In Norway, the biggest problem is that the Oilfund is so heavily invested in the pipeline called Dakota Access Pipeline (DAPL). You can read about this in Norwegian here. Until the Ethical Council comes to the conclusion that all the other Norwegian banks has concluded - that there are being committed crimes that breaks with human rights and indigenous rights in the DAPL project, the indigenous will keep coming back adding pressure and giving more evidence of these crimes being committed. 

This is an ongoing story, and only a (short) update for now, but at least this is where Norway could make a difference. For other banks that are still invested in these destructive projects, the message is clear - divest!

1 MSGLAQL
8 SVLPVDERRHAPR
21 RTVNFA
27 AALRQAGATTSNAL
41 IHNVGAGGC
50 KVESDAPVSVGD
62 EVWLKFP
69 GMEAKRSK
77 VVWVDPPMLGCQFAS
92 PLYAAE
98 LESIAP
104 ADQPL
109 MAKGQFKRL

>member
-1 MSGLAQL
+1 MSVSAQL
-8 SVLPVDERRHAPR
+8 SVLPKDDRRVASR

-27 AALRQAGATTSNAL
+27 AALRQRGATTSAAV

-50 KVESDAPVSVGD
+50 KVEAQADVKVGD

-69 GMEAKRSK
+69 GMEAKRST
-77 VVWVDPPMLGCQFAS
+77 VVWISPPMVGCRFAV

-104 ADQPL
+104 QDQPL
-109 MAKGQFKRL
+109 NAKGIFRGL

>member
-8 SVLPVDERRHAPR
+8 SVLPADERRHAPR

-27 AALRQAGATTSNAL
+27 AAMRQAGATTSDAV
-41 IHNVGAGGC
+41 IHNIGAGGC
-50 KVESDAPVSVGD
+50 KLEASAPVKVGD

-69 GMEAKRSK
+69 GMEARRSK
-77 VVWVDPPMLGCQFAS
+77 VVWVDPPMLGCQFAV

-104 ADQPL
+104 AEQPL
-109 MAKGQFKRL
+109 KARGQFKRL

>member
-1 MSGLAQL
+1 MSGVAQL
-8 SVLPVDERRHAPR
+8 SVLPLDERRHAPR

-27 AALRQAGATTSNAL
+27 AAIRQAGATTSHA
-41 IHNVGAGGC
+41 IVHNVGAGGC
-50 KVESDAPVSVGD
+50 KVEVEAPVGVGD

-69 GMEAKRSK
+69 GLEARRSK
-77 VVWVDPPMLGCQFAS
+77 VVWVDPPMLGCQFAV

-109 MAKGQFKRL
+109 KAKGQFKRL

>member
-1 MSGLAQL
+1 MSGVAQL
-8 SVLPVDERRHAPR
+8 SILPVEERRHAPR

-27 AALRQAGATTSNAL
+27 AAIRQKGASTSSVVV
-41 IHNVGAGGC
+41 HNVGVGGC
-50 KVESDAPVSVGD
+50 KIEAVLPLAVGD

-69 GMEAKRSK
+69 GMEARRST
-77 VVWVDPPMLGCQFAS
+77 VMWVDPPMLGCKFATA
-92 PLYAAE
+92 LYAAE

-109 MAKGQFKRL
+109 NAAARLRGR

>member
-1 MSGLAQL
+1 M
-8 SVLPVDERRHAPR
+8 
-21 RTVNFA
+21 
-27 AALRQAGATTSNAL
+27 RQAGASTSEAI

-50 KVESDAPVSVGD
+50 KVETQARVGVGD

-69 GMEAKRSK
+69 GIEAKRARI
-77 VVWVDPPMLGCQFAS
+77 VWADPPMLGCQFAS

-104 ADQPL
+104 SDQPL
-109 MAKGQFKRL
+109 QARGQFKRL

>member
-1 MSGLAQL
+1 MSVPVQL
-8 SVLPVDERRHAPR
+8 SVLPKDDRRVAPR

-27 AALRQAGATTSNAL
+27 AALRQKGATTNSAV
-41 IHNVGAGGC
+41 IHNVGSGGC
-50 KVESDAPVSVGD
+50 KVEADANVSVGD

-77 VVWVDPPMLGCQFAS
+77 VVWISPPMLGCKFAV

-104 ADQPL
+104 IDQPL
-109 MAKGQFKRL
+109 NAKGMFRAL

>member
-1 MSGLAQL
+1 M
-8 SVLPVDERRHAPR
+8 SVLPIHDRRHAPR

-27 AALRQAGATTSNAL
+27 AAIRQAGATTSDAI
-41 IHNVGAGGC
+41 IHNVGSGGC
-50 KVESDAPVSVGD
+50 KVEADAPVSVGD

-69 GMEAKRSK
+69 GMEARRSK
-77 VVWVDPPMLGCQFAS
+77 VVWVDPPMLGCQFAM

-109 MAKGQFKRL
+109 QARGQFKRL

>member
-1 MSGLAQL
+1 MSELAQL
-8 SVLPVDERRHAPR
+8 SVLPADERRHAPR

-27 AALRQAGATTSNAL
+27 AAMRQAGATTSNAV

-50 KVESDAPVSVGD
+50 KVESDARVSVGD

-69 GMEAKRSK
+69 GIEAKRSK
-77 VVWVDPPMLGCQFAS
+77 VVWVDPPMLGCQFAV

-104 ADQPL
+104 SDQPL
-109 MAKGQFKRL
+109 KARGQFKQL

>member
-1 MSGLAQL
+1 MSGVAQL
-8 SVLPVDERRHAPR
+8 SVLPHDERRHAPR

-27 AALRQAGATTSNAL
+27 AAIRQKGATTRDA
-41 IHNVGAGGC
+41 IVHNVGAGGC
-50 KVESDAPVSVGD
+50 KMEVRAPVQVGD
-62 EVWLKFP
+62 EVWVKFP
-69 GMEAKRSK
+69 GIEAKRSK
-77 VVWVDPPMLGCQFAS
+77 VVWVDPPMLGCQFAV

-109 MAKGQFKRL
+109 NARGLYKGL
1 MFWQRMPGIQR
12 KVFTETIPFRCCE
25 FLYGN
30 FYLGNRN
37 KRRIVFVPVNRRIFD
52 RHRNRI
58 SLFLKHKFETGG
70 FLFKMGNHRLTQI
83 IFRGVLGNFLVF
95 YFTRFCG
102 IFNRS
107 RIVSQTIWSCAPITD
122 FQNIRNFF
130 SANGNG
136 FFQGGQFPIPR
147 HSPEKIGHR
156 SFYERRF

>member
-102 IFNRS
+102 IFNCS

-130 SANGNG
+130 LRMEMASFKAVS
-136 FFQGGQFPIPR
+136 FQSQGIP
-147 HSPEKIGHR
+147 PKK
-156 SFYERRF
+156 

Third quarter of 2017 on shopstop

September is coming to and end, and so is the third quarter of my year on shopstop. For new readers, this is the rational behind it. 

Reviewing what I thought would be challenges, I mentioned the constant consumer pressure that you are exposed to. To be honest, this has been a lot easier than I thought it would be! If you are planning to attempt a project like this I can give a few tip of advice: 

1. Remove yourself from the constant temptation - meaning for example; dont spend significant amounts of time walking in clothing stores or browsing online.

2. Also, it can be a handy tip to unsubscribe to newsletters that are sent to you daily, like H&M does. You probably dont realise, but this way of marketing really gets under your skin, if you dont fight back.